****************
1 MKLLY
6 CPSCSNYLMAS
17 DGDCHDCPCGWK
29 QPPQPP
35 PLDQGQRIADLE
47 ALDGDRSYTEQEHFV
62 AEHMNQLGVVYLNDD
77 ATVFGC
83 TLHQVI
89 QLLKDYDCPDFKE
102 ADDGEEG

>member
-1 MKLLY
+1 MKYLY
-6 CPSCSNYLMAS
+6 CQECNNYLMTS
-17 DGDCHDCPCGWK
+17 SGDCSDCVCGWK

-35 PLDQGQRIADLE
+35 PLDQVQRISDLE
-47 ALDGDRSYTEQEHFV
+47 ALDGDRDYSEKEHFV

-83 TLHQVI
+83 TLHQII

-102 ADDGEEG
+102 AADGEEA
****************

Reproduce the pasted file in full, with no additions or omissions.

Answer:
1 MKLLY
6 CPSCSNYLMAS
17 DGDCHDCPCGWK
29 QPPQPP
35 PLDQGQRIADLE
47 ALDGDRSYTEQEHFV
62 AEHMNQLGVVYLNDD
77 ATVFGC
83 TLHQVI
89 QLLKDYDCPDFKE
102 ADDGEEG

>member
-1 MKLLY
+1 MKYLY
-6 CPSCSNYLMAS
+6 CQECNNYLMTS
-17 DGDCHDCPCGWK
+17 SGDCSDCVCGWK

-35 PLDQGQRIADLE
+35 PLDQVQRISDLE
-47 ALDGDRSYTEQEHFV
+47 ALDGDRDYSEKEHFV

-83 TLHQVI
+83 TLHQII

-102 ADDGEEG
+102 AADGEEA